Related: 5 Things Businesses Can Learn From Rugby

What role do you think SME’s play in the economy?

SK: Small businesses are very important not only for providing job creation, but they drive innovation and efficiencies in our economy. They have the largest potential to move people out of the poverty cycle of structural unemployment but one must be brave starting up a business because it’s not easy.

Personally I’ve been driven by the need to ensure I can always provide for my young family, even after I hang up my boots. I’m also passionate about being a change maker – running a successful business at scale will result in the ability to employ more staff thus creating jobs and empowering people.

What’s one lesson you hope to impart to your employees and other hopeful entrepreneurs?

SK: Always be on the lookout for creative ways to diversify your income; it is possible to hold down more than one job or to begin something small on the side to add to your income. Don’t wait until you’re confronted with a problem – begin now and be proactive.

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Use The December Shutdown Period To Do Just That: Shut Down

by Greg Morris, CEO, Sebata Holdings

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Most businesses – retail and entertainment excluded – resemble ghost towns during the first and last weeks of the year. Energy levels are low in December, and employees daydream about cocktails on the beach. Come January, it takes a few days to get back into the swing of things. Before we know it, South Africa takes another extended holiday in April.

We’re accused of having a “holiday culture” in South Africa. That’s a fair comment. We get 12 public holidays a year, which is more than most countries. And many people use their annual leave strategically in April and December to maximise their time off. As a result, we only really work for 10 months of the year, while other countries work for 11 months.

There’s no doubt that public holidays affect the economy. One extra public holiday in 2011 resulted in an estimated R7 billion loss in turnover. But there’s also a lot to be said for taking time off. And when we know the holidays are coming, we can prepare for them, so employees make the most of their downtime and start the new year on a strong footing.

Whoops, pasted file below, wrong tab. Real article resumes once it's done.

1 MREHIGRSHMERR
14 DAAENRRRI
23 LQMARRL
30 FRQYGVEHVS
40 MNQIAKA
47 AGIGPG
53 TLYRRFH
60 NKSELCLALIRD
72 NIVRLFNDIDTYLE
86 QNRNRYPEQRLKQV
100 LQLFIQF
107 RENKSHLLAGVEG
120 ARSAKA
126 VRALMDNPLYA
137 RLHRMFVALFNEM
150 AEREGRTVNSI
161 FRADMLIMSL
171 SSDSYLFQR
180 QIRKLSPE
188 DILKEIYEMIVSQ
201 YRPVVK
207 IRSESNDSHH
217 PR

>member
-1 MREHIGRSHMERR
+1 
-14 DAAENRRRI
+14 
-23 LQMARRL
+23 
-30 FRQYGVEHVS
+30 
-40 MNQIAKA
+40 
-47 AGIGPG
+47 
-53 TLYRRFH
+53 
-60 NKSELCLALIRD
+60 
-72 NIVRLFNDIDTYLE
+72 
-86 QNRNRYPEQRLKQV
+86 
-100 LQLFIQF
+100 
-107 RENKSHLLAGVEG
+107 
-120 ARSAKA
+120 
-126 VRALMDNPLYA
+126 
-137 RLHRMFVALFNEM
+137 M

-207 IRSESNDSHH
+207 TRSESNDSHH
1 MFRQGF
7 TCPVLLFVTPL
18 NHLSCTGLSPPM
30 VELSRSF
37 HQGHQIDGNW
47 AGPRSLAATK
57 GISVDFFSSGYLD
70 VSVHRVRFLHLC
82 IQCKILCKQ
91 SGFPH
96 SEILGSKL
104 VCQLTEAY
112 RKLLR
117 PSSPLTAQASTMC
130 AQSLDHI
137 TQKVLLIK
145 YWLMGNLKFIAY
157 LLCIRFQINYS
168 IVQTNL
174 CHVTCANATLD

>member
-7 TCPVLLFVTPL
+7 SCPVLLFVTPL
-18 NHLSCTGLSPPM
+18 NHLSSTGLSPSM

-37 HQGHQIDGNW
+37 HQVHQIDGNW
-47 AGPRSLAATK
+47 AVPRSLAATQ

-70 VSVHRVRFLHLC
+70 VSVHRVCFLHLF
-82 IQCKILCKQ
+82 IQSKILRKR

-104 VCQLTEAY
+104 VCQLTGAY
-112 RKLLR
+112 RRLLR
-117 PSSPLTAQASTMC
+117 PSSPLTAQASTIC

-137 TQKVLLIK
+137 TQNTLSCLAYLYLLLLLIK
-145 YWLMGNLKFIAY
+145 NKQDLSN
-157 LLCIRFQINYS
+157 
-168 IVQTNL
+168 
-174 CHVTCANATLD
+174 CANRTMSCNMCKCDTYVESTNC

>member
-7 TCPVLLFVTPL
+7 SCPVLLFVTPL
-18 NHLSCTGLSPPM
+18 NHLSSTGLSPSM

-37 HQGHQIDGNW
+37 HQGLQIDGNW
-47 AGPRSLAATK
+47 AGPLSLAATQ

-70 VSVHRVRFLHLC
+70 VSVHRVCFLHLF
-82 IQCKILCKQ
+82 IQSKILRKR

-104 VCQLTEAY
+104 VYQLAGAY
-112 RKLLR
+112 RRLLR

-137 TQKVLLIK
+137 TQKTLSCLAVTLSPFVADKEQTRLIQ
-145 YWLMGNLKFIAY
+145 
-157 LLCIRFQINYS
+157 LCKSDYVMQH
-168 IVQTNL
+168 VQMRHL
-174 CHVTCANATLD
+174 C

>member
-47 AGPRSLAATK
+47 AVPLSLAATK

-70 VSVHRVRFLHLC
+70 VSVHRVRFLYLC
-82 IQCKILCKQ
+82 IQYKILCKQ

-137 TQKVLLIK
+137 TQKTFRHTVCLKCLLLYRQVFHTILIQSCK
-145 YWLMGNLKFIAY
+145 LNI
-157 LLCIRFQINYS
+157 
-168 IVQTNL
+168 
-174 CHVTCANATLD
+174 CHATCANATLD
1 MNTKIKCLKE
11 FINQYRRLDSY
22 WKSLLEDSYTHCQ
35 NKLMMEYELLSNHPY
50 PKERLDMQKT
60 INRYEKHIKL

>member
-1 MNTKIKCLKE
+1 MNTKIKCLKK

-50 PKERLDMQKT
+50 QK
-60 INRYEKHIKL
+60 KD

Burnout is not good for business…

Productivity and motivation are like fuel tanks. While driving, the fuel dries up. At some point, we need to fill up, otherwise we’ll break down. People are the same; we can’t run on empty. Weekends are one thing, but in our culture of always-connected busyness, we don’t get a chance to recharge over weekends. That’s why we need the longer break in December.

A Pulse Institute study found that, when employees are not rested, they experience:

  • 23% reduced concentration
  • 18% reduced memory function
  • 9% increased difficulty in performing tasks

Fatigue-related productivity losses amount to R26,000 per employee per year. Sleeplessness can also result in mistakes and increased absenteeism, accidents, or injury.

Well-rested employees, however, are happier and more creative, engaged, and productive. They get more done in less time than their sleep-deprived, low-energy colleagues.

Related: Year-End Doesn’t Have To Be A Pain For Your Business

… but if you’re going to burn the midnight oil…

Businesses often think of December as a slow period that will harm the bottom line. Yes, it can be disruptive and there will be financial impacts. But if you’re going to keep the doors open til the end, this is the perfect time for internal housekeeping. Even the most efficient and streamlined businesses can improve some internal projects or processes.